• My pleasure. People such as us, myself and yourself, cannot let others know how we actually feel since there are no adjectives powerful enough to describe our feelings. It does place a very heavy burden on our significant others and at times they find themselves a little short tempered and we are shouted at, bullied and blamed for anything and everything which is going wrong in our own version of the entire known Universe. Over the years I have learned to deal with such negative feelings by half listening only. I wish you well, also, and if you ever feel the need to write, I will be only too glad to answer you. As for a good day, the rain has been pouring down. Quite often I go and do some shopping when the rain is like it has been today because no one else, or very few people, will be in the shops. Stay well.

  • Oh my gosh, I found my twin. :) At this stage of anxiety after 30 years, I guess we've learned all the ins and outs of getting around anxiety. As for shopping, I do the same. As for family, I have more than taken my share of being yelled at, blamed and ridiculed. You know what is different now, I am my own person, and don't allow these incidences to tear me down. Take care.

  • That's true, your being shouted at by all members of the family maybe because it's just them letting off steam and as we both know no matter what we say or what we do every day of our lives is not something we would wish on our worst enemies (anxiety being one of those right at the top of the list). It is something we go to bed with. It is something we wake up with. It is there all day yet as you say, after thirty years we have learned how to cope. No one else could possibly live a life like ours. I gave up hoping I would wake one day with Mr or Ms Anxiety not being there years ago. S/he is always there like a character from some film or other yet we get no pleasure from such things since we are too busy saying a temporary goodbye to the insidious Mr or Ms Anxiety. Take care of yourself, too, my friend.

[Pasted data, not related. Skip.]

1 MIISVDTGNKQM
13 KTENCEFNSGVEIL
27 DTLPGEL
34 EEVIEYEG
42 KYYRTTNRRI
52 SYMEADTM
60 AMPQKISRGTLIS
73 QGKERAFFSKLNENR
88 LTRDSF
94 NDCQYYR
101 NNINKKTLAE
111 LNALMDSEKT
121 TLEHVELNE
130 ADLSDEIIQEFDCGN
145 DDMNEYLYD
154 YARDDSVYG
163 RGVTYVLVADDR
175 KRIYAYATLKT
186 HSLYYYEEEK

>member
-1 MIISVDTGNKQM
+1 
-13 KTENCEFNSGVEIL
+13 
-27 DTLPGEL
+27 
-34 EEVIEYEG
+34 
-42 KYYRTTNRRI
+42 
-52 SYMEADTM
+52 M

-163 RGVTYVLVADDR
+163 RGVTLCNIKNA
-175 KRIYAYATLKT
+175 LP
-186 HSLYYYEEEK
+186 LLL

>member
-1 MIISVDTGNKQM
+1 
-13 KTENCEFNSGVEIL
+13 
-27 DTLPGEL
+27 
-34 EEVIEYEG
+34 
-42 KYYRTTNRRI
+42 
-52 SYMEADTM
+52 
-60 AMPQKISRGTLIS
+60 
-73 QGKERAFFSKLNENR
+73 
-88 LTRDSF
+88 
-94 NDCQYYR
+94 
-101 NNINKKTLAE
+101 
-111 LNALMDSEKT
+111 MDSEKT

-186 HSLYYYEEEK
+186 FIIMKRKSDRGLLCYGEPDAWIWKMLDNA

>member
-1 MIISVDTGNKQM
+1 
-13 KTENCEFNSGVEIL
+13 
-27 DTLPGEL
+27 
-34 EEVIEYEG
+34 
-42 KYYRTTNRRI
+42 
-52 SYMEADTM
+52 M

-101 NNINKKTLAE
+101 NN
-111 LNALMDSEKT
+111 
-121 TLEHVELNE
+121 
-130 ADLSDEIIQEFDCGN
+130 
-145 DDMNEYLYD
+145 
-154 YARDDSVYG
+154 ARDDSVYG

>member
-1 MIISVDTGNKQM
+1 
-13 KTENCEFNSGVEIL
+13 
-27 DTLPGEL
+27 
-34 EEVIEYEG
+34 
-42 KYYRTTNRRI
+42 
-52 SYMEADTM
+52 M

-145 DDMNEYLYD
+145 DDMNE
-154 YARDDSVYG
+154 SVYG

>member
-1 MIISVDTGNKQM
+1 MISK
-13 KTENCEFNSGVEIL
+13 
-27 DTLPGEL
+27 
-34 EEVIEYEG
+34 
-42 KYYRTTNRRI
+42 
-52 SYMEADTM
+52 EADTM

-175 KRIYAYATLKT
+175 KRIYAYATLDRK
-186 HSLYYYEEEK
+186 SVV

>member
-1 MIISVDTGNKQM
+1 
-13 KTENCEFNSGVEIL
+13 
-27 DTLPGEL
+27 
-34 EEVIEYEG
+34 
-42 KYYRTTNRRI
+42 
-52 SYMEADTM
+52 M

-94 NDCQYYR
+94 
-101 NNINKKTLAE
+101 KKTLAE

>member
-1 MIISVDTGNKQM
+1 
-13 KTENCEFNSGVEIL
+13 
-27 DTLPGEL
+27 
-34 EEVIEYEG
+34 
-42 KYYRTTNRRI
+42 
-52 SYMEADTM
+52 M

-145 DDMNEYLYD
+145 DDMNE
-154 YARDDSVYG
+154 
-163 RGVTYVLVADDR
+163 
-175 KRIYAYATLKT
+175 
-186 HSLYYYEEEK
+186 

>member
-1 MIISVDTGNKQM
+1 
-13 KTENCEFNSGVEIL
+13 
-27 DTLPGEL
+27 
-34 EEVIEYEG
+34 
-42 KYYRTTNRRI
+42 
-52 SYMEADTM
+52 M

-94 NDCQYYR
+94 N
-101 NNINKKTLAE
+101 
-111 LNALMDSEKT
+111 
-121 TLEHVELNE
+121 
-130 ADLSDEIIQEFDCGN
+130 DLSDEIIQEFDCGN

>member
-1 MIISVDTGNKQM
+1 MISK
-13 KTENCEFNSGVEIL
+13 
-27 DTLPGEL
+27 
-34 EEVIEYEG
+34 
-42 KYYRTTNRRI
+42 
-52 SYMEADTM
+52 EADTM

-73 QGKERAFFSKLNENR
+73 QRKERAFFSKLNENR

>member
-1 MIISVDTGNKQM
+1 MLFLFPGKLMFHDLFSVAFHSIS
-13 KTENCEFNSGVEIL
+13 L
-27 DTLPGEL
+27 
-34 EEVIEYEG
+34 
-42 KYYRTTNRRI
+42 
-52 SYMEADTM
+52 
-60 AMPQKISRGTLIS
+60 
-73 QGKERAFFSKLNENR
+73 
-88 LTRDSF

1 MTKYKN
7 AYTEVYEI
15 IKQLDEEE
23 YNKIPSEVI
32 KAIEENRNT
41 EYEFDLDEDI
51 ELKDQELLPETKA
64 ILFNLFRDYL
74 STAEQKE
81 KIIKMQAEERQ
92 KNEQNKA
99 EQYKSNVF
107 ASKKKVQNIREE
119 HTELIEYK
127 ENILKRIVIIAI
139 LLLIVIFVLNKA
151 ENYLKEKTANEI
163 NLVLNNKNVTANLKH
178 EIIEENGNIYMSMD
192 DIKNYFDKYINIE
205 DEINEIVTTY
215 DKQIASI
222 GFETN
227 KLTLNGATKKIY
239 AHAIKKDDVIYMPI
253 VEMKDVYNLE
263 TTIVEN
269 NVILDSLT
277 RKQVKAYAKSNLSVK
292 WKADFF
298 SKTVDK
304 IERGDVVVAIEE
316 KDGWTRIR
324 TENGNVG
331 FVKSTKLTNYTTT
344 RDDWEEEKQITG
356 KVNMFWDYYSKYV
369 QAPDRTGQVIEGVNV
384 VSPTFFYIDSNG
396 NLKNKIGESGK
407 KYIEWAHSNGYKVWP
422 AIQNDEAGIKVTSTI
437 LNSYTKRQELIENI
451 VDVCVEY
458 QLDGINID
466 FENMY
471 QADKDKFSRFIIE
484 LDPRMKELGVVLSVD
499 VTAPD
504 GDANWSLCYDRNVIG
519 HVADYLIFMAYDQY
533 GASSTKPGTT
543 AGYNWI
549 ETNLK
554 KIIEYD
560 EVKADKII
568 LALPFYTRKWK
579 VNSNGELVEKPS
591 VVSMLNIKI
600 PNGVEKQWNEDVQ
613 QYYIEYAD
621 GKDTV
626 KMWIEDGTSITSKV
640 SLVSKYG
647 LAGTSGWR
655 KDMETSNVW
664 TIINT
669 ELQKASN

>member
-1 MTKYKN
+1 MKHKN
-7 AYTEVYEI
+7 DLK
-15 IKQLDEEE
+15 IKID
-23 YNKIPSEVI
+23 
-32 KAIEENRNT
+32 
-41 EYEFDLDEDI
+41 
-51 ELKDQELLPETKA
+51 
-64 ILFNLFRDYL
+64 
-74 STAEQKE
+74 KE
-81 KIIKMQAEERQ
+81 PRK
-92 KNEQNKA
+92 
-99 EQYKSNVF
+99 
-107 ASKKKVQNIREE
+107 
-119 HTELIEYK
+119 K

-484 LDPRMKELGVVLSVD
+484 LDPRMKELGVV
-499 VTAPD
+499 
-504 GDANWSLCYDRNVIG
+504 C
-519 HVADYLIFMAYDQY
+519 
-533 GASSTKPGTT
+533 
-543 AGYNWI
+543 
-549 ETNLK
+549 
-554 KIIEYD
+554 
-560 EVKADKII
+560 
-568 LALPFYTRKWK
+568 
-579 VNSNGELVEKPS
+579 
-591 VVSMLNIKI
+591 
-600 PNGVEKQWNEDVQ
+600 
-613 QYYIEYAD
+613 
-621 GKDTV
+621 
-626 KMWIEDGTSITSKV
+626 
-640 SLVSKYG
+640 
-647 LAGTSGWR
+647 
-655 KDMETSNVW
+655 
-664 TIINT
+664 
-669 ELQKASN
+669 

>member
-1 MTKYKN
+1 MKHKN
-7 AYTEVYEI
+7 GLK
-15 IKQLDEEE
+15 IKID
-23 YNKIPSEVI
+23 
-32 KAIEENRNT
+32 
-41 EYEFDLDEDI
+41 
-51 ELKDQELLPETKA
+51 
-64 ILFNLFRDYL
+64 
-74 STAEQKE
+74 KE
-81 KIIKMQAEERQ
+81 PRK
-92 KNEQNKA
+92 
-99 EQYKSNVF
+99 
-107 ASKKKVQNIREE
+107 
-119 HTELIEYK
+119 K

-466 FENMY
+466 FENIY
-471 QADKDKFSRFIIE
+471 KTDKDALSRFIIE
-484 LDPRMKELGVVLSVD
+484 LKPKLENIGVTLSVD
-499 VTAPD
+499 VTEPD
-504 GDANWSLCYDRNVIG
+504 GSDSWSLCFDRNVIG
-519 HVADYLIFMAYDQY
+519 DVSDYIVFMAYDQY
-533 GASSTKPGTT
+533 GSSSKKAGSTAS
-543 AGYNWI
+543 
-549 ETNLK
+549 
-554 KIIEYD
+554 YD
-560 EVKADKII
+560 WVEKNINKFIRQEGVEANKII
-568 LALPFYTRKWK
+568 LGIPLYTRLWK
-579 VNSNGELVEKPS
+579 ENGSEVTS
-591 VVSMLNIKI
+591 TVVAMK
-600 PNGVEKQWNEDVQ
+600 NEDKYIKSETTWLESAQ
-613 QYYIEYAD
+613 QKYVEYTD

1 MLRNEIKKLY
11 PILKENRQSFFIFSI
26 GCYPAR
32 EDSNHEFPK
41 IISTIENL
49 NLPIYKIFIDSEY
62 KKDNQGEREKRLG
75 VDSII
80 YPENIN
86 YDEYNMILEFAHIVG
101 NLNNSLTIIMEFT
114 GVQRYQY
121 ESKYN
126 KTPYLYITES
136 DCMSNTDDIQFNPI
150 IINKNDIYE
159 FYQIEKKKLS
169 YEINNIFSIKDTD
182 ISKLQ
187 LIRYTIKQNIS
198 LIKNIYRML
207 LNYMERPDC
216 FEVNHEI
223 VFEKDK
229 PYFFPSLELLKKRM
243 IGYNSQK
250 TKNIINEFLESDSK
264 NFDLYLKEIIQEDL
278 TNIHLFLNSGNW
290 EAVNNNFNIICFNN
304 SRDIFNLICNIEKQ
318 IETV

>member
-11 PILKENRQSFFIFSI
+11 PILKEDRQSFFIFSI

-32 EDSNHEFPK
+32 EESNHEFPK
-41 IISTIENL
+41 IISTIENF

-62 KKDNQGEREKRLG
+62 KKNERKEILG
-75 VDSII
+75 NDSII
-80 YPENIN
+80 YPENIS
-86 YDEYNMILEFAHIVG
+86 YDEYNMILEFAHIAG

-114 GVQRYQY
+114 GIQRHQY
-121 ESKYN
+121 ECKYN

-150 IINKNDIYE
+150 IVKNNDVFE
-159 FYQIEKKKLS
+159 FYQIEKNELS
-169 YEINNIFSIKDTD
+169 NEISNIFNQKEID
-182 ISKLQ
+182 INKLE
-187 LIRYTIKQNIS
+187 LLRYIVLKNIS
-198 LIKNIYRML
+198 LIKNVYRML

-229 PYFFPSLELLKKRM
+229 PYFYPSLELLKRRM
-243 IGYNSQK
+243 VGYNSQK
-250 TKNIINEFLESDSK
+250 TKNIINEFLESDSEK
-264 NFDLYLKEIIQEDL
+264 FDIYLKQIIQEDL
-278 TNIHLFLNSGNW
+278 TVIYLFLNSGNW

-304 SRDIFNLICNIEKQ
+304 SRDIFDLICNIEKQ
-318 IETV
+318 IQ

• I get nervous, start feeling nauseous, heart pounding fast, and feel like I'm trapped. I rarely get full blown panic attacks because I try my best to prevent it from coming but I do get very anxious. Sometimes I get anxious because I keep thinking I don't want to get anxious. And when the anxiety temporarily goes away, I get depressed because I had to deal with this again and I think that its gonna happen again sometime. I also hate being far away from home. I feel trapped and everything is uncomfortable and torture when I have to do things far away from home.

  • That is the trap, my friend, we actually WAIT to get anxious and we become anxious about not being anxious and we get anxious when we are anxious. As I've said many times, whatever is on offer in terms of medication, I will take. The only like-minded people I have met have been those in my stays at the psychiatric unit. My son cannot understand my attitude towards life. At the moment he is suffering from chronic insomnia, the very same symptom I first presented with. I have told him countless times to see our GP but he won't. Instead he is buying Nytol and all the rest of those sorts of things. The only active ingredient in those, as far as I can see anyhow, is alcohol and that is present in a very miniscule amount. He is beginning, also, to show signs of anxiety which is beginning to affect his work. Yet another thing for me to become anxious about. It begins, my friend, and I do not know if it ever finds an end. Take care,


  • I have a 14 year old daughter who has OCD which causes a lot of anxiety. I have been working with natural supplements with her..reading a lot. A book you might want to try looking at is 7 weeks to emotional wellness by Joan Mathews Larson. I wish you well!

  • I wouldn't say it's possible for it to totally go away, I think you just learn to control it, once it's there it's affected you, so you'll always have it